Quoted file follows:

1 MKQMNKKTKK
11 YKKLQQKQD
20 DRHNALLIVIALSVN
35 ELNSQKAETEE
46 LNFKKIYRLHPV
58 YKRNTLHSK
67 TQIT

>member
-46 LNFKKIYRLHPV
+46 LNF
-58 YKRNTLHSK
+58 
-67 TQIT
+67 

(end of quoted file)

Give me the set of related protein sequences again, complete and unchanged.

1 MKQMNKKTKK
11 YKKLQQKQD
20 DRHNALLIVIALSVN
35 ELNSQKAETEE
46 LNFKKIYRLHPV
58 YKRNTLHSK
67 TQIT

>member
-46 LNFKKIYRLHPV
+46 LNF
-58 YKRNTLHSK
+58 
-67 TQIT
+67 